* * *

RT: Thanks for staying with us. We’re back with more of the story of Mark and Stacey Hughes and their “Lasting Encounter.” When we left off, Mark was telling us how he stole Stacey’s suitcase on the day they first met. So, Mark, you have the suitcase now. Stacey, what went through your head when Mark, that cute guy from the bus, ran past you and stole your case?

SH: Okay, here we go. So, after the initial shock of it subsided, I actually felt this great wave of relief come over me.

MH: (laughter)

SH: That suitcase, it had this real weight to it, you know? Like it was heavy, but—can I explain what was in it now?

RT: I think you’d better explain to our audience what your future husband just stole from his future wife.

SH: Alright. Whew, I’m nervous. Okay. The Hainsley family, the family I was house sitting for at that time, the reason I was in Mark’s “hood.” They had gone away to the Dominican Republic. There was, like a sale on then. Travel between Canada and the Dominican was really cheap for some reason. Anyway, they had gone on vacation for about a month. Well, they had left their dog, Zoe, behind. And Zoe —this old dog. It wasn’t neglect, or anything. She died of natural causes. I found her that morning in their kitchen, lying on her side. I went to her, and she was stiff all over, Her eyes weren’t moving. I got this terrible fear, like a sickness inside me. I had never had a pet die before. (sniff) Ugh…sorry. I got an old suitcase from Dr. Hainsley’s basement and put Zoe inside. I was going to take her to that place on Ellesmere Road, the Animal Clinic that used to be there. I thought, They must know how to deal with dead animals. I figured they had, like a cemetery nearby.

RT: (pause) Oh boy. Did you try to call Dr. Hainsley at all?

SH: I tried. I really tried, Rick. I tried a few numbers they had left on their fridge. I tried their hotel. I tried friends of theirs. They all just rang and rang.

RT: Where were your parents?

SH: My mom was at work, and we didn’t live with my dad. I couldn’t call him.

RT: So you figured you’d take Zoe on the bus. Why not call a cab?

SH: Rick, I was fifteen years old. The bus was the safest, most anonymous, fastest form of transportation I knew at the time. I have been in cabs since then, and they are intimate and awkward. The driver gets out and helps you with your bags, and you have to tell him where you want to go. On the bus, you bring your own bag on, the driver barely notices you, and nobody else cares who you are or where you’re going.

MH: I think it was the best decision, Rick. Given the circumstances.

RT: No, I agree. Well of course you agree, Mark. It brought you two together. It had to have been the best decision (laughter). But now, back on the side of Ellesmere Road, Stacey, you’re standing in a state of shock, and Mark, you’re running off with a suitcase full of dead dog. Mark. What?—When?—How did you realize what you had just ripped from the clutch of a defenseless girl was not in fact riches beyond your wildest dreams?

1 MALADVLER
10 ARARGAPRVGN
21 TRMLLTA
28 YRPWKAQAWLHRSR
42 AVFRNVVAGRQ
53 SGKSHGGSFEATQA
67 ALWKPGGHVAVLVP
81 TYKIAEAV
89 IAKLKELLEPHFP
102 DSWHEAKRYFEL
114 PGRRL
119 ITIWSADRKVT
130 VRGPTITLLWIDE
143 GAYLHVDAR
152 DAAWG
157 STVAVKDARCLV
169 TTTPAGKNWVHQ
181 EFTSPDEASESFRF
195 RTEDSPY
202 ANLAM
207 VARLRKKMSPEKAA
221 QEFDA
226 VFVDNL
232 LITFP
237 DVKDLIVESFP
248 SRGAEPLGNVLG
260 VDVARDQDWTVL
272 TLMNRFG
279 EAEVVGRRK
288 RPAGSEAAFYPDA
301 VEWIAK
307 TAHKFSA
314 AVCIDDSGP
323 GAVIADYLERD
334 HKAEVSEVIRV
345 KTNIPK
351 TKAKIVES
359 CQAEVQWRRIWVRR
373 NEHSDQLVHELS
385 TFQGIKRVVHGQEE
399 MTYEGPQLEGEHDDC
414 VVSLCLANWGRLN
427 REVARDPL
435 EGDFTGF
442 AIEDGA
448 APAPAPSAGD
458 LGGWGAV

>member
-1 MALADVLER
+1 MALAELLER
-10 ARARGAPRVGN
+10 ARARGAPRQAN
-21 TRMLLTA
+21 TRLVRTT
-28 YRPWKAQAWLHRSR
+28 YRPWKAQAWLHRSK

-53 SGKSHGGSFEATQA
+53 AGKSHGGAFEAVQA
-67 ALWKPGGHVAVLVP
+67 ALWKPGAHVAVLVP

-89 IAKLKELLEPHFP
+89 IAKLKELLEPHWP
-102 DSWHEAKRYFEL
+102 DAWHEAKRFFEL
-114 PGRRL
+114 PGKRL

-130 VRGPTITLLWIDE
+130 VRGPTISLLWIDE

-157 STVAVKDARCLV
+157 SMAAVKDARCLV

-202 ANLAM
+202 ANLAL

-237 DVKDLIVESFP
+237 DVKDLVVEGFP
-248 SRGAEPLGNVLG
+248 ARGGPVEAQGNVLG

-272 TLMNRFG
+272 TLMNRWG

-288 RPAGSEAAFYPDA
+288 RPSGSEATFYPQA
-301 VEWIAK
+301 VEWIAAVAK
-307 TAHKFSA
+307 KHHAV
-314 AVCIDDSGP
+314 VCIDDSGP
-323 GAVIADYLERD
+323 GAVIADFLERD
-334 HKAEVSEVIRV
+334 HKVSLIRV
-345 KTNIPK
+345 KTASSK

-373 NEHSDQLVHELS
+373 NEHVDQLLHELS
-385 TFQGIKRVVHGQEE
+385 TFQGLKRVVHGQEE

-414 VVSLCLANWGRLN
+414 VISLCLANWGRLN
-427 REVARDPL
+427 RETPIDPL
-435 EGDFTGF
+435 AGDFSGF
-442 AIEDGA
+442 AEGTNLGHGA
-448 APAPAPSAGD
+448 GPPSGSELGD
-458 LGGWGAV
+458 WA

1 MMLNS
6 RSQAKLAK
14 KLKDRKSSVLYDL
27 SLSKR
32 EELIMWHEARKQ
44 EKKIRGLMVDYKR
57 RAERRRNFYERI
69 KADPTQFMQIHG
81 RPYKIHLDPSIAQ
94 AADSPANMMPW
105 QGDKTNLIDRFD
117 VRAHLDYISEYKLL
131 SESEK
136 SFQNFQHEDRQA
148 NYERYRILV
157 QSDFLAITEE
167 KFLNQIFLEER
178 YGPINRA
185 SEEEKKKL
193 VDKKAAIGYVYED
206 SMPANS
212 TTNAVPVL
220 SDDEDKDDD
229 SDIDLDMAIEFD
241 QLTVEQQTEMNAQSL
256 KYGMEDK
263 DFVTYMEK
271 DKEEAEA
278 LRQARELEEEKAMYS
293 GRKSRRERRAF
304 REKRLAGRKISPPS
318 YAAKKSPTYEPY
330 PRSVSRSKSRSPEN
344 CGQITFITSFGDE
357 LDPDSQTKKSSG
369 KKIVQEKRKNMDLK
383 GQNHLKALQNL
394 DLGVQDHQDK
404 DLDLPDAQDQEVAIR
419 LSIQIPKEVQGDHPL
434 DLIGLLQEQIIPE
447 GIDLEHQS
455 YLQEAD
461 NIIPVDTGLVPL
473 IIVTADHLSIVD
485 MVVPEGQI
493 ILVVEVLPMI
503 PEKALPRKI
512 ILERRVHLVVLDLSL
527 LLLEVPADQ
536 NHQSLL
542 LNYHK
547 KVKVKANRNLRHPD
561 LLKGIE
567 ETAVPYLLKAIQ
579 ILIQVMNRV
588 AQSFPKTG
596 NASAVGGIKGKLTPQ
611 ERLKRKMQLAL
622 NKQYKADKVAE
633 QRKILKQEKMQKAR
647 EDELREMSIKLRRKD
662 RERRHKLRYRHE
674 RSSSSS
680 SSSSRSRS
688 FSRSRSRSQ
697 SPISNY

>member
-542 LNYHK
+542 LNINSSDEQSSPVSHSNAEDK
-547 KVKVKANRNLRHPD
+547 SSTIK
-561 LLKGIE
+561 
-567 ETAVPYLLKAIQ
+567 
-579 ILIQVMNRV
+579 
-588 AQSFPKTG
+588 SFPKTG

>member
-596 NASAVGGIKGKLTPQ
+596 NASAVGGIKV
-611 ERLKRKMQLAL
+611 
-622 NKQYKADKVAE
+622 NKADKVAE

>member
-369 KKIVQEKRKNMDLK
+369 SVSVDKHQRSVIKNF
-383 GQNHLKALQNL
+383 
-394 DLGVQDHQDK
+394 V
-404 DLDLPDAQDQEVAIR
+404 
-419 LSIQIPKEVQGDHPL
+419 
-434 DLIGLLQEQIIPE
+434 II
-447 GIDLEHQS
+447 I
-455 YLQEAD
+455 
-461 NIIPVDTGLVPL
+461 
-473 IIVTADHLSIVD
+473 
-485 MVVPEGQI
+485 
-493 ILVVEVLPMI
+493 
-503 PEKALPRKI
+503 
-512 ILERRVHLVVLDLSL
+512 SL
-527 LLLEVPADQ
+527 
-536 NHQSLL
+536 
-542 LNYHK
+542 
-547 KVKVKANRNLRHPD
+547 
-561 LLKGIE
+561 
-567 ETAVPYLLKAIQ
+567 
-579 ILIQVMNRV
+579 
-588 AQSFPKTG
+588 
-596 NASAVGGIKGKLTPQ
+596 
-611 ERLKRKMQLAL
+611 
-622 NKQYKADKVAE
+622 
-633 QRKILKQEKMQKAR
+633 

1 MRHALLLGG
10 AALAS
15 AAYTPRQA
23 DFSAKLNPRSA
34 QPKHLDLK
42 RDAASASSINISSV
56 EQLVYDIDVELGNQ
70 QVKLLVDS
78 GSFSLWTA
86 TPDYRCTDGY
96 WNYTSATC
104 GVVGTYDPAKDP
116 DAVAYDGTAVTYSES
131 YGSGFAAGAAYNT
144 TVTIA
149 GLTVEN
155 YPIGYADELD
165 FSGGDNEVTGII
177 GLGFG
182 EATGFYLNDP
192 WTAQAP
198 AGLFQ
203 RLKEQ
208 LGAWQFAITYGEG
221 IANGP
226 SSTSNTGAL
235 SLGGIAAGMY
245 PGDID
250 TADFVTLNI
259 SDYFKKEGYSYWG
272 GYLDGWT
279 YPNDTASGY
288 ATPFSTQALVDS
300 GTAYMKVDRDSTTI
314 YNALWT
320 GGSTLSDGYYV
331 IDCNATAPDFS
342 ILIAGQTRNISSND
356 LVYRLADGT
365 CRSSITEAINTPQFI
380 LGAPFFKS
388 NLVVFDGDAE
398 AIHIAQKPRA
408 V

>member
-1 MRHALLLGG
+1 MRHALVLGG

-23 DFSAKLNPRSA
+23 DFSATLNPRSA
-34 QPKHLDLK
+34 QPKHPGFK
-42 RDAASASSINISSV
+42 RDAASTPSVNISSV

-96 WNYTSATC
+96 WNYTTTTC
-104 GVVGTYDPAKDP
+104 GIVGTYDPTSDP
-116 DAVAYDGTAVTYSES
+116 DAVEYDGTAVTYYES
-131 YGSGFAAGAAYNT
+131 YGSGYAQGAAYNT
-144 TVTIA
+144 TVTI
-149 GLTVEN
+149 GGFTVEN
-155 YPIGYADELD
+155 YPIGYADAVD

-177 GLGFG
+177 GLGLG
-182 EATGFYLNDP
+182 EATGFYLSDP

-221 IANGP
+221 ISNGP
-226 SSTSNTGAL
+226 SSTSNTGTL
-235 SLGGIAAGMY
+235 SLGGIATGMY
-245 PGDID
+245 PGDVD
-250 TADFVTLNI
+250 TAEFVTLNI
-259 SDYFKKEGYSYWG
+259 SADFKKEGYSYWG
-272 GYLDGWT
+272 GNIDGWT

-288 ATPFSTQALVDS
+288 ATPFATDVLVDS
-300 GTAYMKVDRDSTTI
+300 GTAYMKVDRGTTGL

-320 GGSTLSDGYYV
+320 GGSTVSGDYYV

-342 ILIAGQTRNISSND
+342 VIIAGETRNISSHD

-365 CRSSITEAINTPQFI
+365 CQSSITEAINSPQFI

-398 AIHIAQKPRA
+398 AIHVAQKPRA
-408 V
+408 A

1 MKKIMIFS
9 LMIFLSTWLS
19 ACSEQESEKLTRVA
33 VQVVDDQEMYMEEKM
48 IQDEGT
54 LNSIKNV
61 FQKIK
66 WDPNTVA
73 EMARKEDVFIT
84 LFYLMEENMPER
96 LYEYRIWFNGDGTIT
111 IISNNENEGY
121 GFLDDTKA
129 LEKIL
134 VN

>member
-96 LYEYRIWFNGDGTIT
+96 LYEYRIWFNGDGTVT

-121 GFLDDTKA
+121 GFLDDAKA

MH: I looked back and realised she wasn’t chasing me, so I took the suitcase up a hill to where the train tracks run through there. It’s funny, though, because I felt something move in there, and I thought for a minute something inside was alive. I put the case down by the tracks—standing up lengthwise, you know?—and unzipped it. I peeked in, and nothing moved. At first I thought there were furs inside. I was opening the case and thinking, These are expensive looking furs. But then the thing inside sort of tumbled out a bit, because the suitcase was standing up, you know? I was worried the furs would get stained on the tracks, so I lunged down and tried to grab them up in my arms. Of course, then I seen the teeth, and I get a whiff of what had been cooped up in there all morning.

RT: Jesus, that sounds awful. It must have been horrific. But you got a valuable lesson out of it.

MH: Yeah. (pause) I just sort of backed away from the whole scene. I turned and ran back the way I came. And I was thinking to myself, That poor girl. She was going to bury her dog. That poor, poor girl. I ran back toward the Warden bus, and I seen her there waiting for the bus back North. Rick, I don’t know. Something came over me. I walked straight up to her and apologized in the most truthful, sincere way I could.

SH: He really did, Rick. I really felt like he was sorry for what he’d done. I was feeling guilty myself for not screaming after him that Zoe was in the suitcase.

RT: So he apologizes, and that’s it?

SH: No. Then he started to cry, and he took my hand and led me back to where the opened case was by the train tracks, and Zoe was sort of half out of the case. We watched the sun pass a little bit, then we buried her there by the train tracks. It took the rest of the afternoon, but we worked together. He wasn’t such a bad guy.

MH: That incident really changed me a lot.

SH: He even made a little marker for her grave.

RT: You bury the dog, and then exchange numbers.

SH: It was a big moment in both of our lives. I think it drew us together. We exchanged phone numbers, yes. And we saw each other often. He wasn’t in school, but he’d come by my high school, and we’d go for coffees. Things just moved from there.

MH: I proposed to her right there by Zoe’s grave.

SH: He did.

RT: And they lived happily ever after. How strange, and yet how special. That is truly one of the odder stories of lasting encounters we’ve had on our show. No doubt it’ll be tough to top. I’d like to thank Mark and Stacey Hughes, Linda Watts, our producer, and all the listeners out there. Here’s hoping your encounters are lasting ones. I’m Rick Torpa. Goodnight.

 * * *

: “That’s **cked up, guys. You guys are **cked up. I wish you both the best, though. But that’s just wrong. (click)”